Sabatos Crystal Ball


Larry J. Sabato, Director, U.Va. Center for Politics January 29th, 2010


The famous 2008 campaign poster of Barack Obama—a saintly visage of the candidate above one word, “Hope”—still hangs in many a Democratic home. But a year into his presidency, there is a good deal less hope than before.

As Mr. Obama gave his first State of the Union address, it seemed at times more like a discussion of the state of his union with the American people. Millions watched to see if his second year offered more promise of successful action on the issue that trumps all others—the economy and high unemployment. Even most senior Democrats agree that their leader has badly spent his first year’s capital on health care reform, a matter of secondary importance to the voters, rather than economic revival.

On Wednesday evening, the president talked jobs, all right, but he was all over the map. The speech included a laundry list of wishes and pledges, but the unspoken fear that Mr. Obama had too little mandate left to fulfill them hung heavy in the chamber.

The president briefly expressed humility for unnamed mistakes made, but insisted that he would “stay the course” and continue to tackle the same agenda, including health care. He called for a renewal of long-lost bipartisanship, and then launched several attacks on the Republicans in the audience. He called for a spending freeze in light of the mountainous U.S. national debt, yet proposed various costly initiatives and budget increases.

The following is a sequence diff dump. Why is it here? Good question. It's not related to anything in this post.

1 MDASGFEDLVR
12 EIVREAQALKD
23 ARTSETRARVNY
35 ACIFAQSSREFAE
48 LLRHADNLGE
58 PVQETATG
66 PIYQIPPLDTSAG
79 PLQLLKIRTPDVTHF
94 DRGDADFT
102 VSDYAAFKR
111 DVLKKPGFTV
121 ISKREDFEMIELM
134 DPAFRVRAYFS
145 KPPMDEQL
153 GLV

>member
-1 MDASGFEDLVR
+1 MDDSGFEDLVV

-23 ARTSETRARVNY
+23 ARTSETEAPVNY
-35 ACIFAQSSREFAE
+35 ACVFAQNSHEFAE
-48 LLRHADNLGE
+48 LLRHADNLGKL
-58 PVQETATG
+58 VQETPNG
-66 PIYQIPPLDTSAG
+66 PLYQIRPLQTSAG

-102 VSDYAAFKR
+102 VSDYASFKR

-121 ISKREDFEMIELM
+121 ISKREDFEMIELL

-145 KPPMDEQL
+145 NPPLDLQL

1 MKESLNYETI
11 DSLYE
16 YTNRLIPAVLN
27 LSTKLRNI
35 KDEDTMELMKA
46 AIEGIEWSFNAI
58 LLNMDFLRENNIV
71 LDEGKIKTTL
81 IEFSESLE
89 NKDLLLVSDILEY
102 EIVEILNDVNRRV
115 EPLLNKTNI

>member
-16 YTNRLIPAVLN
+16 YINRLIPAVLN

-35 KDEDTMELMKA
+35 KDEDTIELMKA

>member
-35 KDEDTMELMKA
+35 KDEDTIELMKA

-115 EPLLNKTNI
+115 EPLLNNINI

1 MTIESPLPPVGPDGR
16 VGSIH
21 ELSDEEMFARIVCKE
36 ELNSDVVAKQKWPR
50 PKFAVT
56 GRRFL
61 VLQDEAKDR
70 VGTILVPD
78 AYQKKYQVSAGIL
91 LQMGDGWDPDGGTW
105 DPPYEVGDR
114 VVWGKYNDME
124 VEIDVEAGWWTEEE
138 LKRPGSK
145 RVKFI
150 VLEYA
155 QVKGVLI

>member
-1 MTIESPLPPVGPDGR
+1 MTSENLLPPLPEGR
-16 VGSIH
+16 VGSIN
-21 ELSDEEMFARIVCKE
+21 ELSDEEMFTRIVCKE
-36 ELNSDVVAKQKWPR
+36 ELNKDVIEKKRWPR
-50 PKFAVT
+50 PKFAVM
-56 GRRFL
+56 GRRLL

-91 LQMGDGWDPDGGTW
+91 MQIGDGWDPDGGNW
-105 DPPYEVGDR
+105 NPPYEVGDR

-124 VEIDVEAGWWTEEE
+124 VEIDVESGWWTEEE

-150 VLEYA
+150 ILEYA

Polishing his populist credentials, Mr. Obama went after the banks and Wall Street, widely despised as the culprits in the current economic meltdown. At the same time, he warmly greeted the most unpopular member of his Cabinet, Secretary of the Treasury Timothy Geithner, whom many members of both parties would like to see resign. A frustrated Obama even lashed out at the Supreme Court, sitting directly in front of him, for a recent campaign financing decision—a stunning breach of the protocol that usually governs such occasions of state.

Obama’s mixed messages underline his need to please constituencies that are at odds—the moderates and liberals at war within the Democratic party, a handful of moderate Republicans he needs to achieve legislative success, and the large group of independents who have recently voted against his candidates in New Jersey, Virginia, and Massachusetts—and who threaten to deliver a drubbing to Democrats in the November midterm elections for Congress and state governorships.

And that’s the nub of Mr. Obama’s problem. He cannot hold together a disparate coalition without a strong upturn in employment. The economy and other matters (such as terrorism) are in the saddle. Nicely turned phrases cannot change the reality on the streets of recession-devastated Ohio and Michigan.

The huge audience across America, tuning in from homes and hotels and beer halls, knew they would see a master rhetorician give a good speech. Yet they are waiting to see whether he can deliver the goods, not a speech. If Mr. Obama and his party are to prosper, there had better be more than hope to report in next year’s congressional address.

This piece first appeared in the Times of London.